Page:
- 3/4 fl. oz. extra virgin olive oil
- 1 1/4 quarts sweet onions, julienned
- 1/2 quart tomato paste
- 3 cloves garlic, minced
- 2-3 bay leaves
- 1/2 dried fermented fish
- 1/2 scotch bonnet, split
- 1 1/4 quart broken jasmine rice (find it in Asian and Afro-Caribbean markets—or Kalustyan’s spice shop, in New York City)
- 1 1/2 quarts water or fish fumet
Tariq Hanna’s first job may have been working the sandwich board at Sol’s Deli in Southfield, Michigan, but, today, he’s at the top of the food chain, running one of the country’s premier pastry shops, Sucré. Tariq has competed on multiple Food Network and TLC pastry challenges, and he has received numerous accolades, including “2007 Pastry Chef of the Year” in New Orleans Magazine. In 2012, Tariq was also inducted into the American Chefs Corps, an elite group of 80 chefs nominated by the State Department to serve as chefs and diplomatic ambassadors for both visiting dignitaries and cultural exchange efforts. In anticipation of Tariq’s upcoming October 21-22 workshop at ICE’s Center for Advanced Pastry Studies, we sat down with the chef to learn a little more about the evolution of his exciting career.
What specialties have you chosen to share with CAPS students at ICE, and why these products?
My favorite products change with my moods, and I love the fact that we make a large variety of items, from chocolates to macarons, pastries, cakes, gelato, confections, etc. This diversity gives me a constant revolving door of product to focus on when expanding our portfolio. For the CAPS course, I have chosen to focus on my current favorite products: petits gateaux, verrines and tarts. The class will touch on the realistic challenges of a pastry shop owner, balancing a beautiful visual effect with an interest in creating delicious and innovative techniques.
By Carly DeFilippo
As a young ICE graduate, Sabrina Sexton launched her career in two innovative kitchens whose exceptional food and casual bistro style would forever change New York City’s downtown dining scene: Chanterelle and Gramercy Tavern. Today, she has returned to ICE as our lead Culinary Arts instructor, training the next generation of game-changing chefs.
While finishing her pre-med program at Johns Hopkins University, Sabrina realized she was more anxious about becoming a doctor than passing her MCATs. Deep down, she knew it was time to trade in her lab coat for, well, another white coat—an ICE chef’s jacket.
As part of her Culinary Arts program at ICE, Sabrina externed at Chanterelle, a groundbreaking fine dining establishment in Manhattan’s then undeveloped downtown. The restaurant’s SoHo kitchen proved to be the perfect training ground for the young cook. Sabrina describes Executive Chef David Waltuck as the kind of leader who was truly happiest behind the stove and exceptionally “thoughtful about the ‘why’ of cooking.” Under Waltuck’s wing, Sabrina learned to carefully consider flavor pairings and the way different techniques would change the expression of flavor in a dish.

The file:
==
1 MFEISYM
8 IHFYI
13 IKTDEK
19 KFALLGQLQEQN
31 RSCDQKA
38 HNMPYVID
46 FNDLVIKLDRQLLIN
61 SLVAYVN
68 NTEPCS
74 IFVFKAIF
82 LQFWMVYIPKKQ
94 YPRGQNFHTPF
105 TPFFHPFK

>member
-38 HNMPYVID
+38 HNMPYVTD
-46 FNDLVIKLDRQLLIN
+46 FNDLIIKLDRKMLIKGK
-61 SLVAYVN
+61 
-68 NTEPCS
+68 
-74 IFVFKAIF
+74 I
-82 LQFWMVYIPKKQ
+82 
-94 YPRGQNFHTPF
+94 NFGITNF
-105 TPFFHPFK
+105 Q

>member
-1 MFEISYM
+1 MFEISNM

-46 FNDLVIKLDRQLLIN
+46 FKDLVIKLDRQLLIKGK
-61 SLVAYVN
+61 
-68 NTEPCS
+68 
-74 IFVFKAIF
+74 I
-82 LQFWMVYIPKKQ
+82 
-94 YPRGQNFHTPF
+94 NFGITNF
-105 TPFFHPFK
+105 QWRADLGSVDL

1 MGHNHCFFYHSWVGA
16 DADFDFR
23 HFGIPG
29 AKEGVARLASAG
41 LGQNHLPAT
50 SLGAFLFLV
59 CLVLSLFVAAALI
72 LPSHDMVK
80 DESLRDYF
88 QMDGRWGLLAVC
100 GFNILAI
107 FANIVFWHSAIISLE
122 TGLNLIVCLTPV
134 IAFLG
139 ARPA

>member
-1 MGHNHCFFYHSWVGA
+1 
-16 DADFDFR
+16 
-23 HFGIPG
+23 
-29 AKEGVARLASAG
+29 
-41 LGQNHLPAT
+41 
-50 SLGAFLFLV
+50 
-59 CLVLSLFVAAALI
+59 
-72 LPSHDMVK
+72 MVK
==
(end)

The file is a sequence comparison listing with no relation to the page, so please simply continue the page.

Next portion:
By Carly DeFilippo
Whether as an executive chef, butcher or co-founder of a traveling pop-up dinner series, ICE Culinary Arts and Management alum Alex Pope has received numerous accolades for his progressive style of cooking. Most notably, in 2011, he received a nomination for Food & Wine’s “People’s Best New Chef,” establishing Alex among Kansas City’s most exciting culinary leaders. In his most recent venture, as the CEO and co-owner of a sustainable butcher shop, Local Pig, Alex has earned praise from the likes of the New York Times for his homemade sausages, expert cuts of meat and hands-on fabrication classes.
Tell us a little about your experiences running a pop-up restaurant and opening your butcher shop. What were your goals, your challenges, and triumphs?
Pop-up restaurants are grueling, but they’re a lot of fun and very rewarding artistically, as you get to try dishes and techniques that you just wouldn’t attempt in a day-to-day service restaurant. At my first pop-up dinner, I sauced the plate with a paintball! I bought neutral paintball shells, filled them with beet paint and shot them at each plate. Every plate was a unique splatter. (Yes, we broke plates, but not that many.) Another time, I set up the plating tables in the middle of the dining room, and for one course we brought out 15 foot ladders and the cooks stood on them to squirt different sauces out of squeeze bottles onto the plates. It was very dramatic.
The butcher shop has really been my biggest accomplishment. We’ve truly created a viable alternative food system. We bring in more than 7,000 pounds of meat and serve more than 2,000 people each week between the shop, local restaurants and grocery stores. Every animal we source is raised outdoors on a small family farm (free of drugs and confinement), is treated with dignity it’s whole life and slaughtered humanely. Everything is fresh and local—raised 50 or so miles from our shop—and we’re open 360 days a year. We accept food stamps and we have clientele from every walk of life.